# Difference between revisions of "2017 AIME I Problems/Problem 7"

## Problem 7

For nonnegative integers $a$ and $b$ with $a + b \leq 6$, let $T(a, b) = \binom{6}{a} \binom{6}{b} \binom{6}{a + b}$. Let $S$ denote the sum of all $T(a, b)$, where $a$ and $b$ are nonnegative integers with $a + b \leq 6$. Find the remainder when $S$ is divided by $1000$.

## Solution 1

Let $c=6-(a+b)$, and note that $\binom{6}{a + b}=\binom{6}{c}$. The problem thus asks for the sum $\binom{6}{a} \binom{6}{b} \binom{6}{c}$ over all $a,b,c$ such that $a+b+c=6$. Consider an array of 18 dots, with 3 columns of 6 dots each. The desired expression counts the total number of ways to select 6 dots by considering each column separately. However, this must be equal to $\binom{18}{6}=18564$. Therefore, the answer is $\boxed{564}$.

-rocketscience

## Solution 2

Treating $a+b$ as $n$, this problem asks for $$\sum_{n=0}^{6} \left[\binom{6}{n}\sum_{m=0}^{n}\left[\binom{6}{m}\binom{6}{n-m}\right]\right].$$ But $$\sum_{m=0}^{n} \left[\binom{6}{m} \binom{6}{n-m}\right]$$ can be computed through the following combinatorial argument. Choosing $n$ elements from a set of size $12$ is the same as splitting the set into two sets of size $6$ and choosing $m$ elements from one, $n-m$ from the other where $0\leq m\leq n$. The number of ways to perform such a procedure is simply $\binom{12}{n}$. Therefore, the requested sum is $$\sum_{n=0}^{6} \left[\binom{6}{n} \binom{12}{n}\right] = 18564.$$ As such, our answer is $\boxed{564}$.

- Awsomness2000

## Solution 3 (Major Bash)

Case 1: $a.

Subcase 1: $a=0$ $$\binom{6}{0}\binom{6}{1}\binom{6}{1}=36$$ $$\binom{6}{0}\binom{6}{2}\binom{6}{2}=225$$ $$\binom{6}{0}\binom{6}{3}\binom{6}{3}=400$$ $$\binom{6}{0}\binom{6}{4}\binom{6}{4}=225$$ $$\binom{6}{0}\binom{6}{5}\binom{6}{5}=36$$ $$\binom{6}{0}\binom{6}{6}\binom{6}{6}=1$$ $$36+225+400+225+36+1=923$$ Subcase 2: $a=1$ $$\binom{6}{1}\binom{6}{2}\binom{6}{3}=1800 \equiv 800 \pmod {1000}$$ $$\binom{6}{1}\binom{6}{3}\binom{6}{4}=1800 \equiv 800 \pmod {1000}$$ $$\binom{6}{1}\binom{6}{4}\binom{6}{5}=540$$ $$\binom{6}{1}\binom{6}{5}\binom{6}{6}=36$$ $$800+800+540+36=2176 \equiv 176 \pmod {1000}$$ Subcase 3: $a=2$ $$\binom{6}{2}\binom{6}{3}\binom{6}{5}=1800\equiv800\pmod{1000}$$ $$\binom{6}{2}\binom{6}{4}\binom{6}{6}=225$$ $$800+225=1025\equiv25\pmod{1000}$$ $$923+176+25=1124\equiv124\pmod{1000}$$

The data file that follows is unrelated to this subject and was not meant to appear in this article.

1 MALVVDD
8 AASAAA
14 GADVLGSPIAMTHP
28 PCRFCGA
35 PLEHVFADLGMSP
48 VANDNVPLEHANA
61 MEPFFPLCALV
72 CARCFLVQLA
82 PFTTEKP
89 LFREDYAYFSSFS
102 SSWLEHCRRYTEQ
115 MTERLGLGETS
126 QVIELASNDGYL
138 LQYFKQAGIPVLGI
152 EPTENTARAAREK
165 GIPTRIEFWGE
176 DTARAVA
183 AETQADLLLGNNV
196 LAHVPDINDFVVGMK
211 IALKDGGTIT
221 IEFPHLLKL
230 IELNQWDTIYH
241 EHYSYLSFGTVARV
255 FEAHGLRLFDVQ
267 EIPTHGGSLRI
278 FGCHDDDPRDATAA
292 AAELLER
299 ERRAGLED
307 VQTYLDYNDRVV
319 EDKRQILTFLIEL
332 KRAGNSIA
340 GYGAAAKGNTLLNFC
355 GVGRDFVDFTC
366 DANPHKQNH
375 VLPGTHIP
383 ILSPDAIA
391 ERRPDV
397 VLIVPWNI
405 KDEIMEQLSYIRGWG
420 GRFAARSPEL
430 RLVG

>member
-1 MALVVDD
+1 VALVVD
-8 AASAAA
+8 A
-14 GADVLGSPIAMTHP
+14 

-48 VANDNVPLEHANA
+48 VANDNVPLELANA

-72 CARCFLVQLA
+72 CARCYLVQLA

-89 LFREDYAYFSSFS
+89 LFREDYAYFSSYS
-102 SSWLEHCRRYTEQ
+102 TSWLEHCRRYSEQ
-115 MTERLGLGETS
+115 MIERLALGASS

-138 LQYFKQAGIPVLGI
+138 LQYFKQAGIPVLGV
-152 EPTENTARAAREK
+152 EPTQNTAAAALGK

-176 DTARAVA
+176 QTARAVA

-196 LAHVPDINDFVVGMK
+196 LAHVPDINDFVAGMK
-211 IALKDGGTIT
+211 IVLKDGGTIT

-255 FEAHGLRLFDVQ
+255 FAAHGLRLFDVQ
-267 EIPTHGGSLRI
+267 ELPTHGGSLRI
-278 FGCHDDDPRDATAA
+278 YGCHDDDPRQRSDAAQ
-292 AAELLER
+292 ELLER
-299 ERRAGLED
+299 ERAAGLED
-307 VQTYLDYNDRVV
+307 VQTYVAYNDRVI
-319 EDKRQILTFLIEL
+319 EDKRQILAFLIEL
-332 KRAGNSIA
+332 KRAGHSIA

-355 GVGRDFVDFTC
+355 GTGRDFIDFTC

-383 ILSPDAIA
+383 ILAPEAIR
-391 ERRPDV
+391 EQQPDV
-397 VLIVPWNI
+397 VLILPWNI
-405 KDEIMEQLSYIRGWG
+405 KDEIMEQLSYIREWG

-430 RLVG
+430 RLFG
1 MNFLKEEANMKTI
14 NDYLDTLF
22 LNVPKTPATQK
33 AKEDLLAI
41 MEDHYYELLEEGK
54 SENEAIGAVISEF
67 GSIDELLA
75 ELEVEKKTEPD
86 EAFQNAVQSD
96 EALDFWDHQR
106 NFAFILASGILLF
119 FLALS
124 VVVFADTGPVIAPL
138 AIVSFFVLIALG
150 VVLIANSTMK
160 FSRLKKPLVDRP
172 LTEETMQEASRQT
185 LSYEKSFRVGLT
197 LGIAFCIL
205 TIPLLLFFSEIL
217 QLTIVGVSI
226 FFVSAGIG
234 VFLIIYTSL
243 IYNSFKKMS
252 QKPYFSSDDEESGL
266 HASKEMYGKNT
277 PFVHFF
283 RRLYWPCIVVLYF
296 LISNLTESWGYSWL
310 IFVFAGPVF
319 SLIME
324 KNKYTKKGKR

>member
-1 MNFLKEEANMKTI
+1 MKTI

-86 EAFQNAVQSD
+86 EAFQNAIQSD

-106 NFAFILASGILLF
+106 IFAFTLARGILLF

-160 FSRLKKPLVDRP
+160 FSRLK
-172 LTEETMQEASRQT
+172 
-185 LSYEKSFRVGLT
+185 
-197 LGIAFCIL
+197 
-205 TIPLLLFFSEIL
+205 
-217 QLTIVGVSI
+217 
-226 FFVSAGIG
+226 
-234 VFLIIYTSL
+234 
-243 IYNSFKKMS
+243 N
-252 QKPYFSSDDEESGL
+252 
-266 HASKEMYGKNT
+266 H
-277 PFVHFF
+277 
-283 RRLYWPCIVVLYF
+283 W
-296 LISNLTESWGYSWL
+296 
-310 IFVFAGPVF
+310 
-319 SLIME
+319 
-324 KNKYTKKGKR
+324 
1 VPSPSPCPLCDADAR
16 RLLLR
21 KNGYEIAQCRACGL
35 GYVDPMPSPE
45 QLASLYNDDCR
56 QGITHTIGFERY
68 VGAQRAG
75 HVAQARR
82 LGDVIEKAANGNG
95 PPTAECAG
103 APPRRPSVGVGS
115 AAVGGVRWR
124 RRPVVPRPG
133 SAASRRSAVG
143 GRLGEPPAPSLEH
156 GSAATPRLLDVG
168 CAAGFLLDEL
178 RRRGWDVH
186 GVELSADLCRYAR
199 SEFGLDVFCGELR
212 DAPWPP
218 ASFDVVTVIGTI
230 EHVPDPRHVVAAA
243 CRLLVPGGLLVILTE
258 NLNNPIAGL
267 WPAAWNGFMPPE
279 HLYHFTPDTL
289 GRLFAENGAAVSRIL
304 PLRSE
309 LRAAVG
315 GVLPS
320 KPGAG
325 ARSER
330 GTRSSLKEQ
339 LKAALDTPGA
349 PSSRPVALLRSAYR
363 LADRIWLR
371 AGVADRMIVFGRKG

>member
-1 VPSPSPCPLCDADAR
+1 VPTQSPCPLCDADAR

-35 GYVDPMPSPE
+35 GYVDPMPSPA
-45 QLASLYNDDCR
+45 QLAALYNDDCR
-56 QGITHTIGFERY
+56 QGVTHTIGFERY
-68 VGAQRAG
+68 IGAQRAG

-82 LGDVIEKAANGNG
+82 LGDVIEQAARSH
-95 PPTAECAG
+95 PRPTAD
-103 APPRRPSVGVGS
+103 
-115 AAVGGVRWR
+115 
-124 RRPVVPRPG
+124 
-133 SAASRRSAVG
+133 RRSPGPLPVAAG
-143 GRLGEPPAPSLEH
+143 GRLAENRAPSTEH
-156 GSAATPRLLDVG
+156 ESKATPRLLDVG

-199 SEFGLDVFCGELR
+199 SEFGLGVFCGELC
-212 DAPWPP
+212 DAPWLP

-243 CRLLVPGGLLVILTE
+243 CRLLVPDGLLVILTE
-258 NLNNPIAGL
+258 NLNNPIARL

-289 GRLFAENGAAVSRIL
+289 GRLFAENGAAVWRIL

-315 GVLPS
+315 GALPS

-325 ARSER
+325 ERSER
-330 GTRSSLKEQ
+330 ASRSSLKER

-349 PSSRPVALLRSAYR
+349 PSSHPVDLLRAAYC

Case 2: $b

By just switching $a$ and $b$ in all of the above cases, we will get all of the cases such that $b>a$ is true. Therefore, this case is also $124\pmod{1000}$

Case 3: $a=b$ $$\binom{6}{0}\binom{6}{0}\binom{6}{0}=1$$ $$\binom{6}{1}\binom{6}{1}\binom{6}{2}=540$$ $$\binom{6}{2}\binom{6}{2}\binom{6}{4}=3375\equiv375\pmod{1000}$$ $$\binom{6}{3}\binom{6}{3}\binom{6}{6}=400$$ $$1+540+375+400=1316\equiv316\pmod{1000}$$ $$316+124+124=\boxed{564}$$

## Solution 4

We begin as in solution 1 to rewrite the sum as $\binom{6}{a} \binom{6}{b} \binom{6}{c}$ over all $a,b,c$ such that $a+b+c=6$. Consider the polynomial $P(x)=\left(\binom{6}{0} + \binom{6}{1}x + \binom{6}{2}x^2 + \binom{6}{3}x^3 + \cdot \cdot \cdot + \binom{6}{6}x^6\right)^3$. We can see the sum we wish to compute is just the coefficient of the $x^6$ term. However $P(x)=((1+x)^6)^3=(1+x)^{18}$. Therefore, the coefficient of the $x^6$ term is just $\binom{18}{6} = 18564$ so the answer is $\boxed{564}$.

- mathymath

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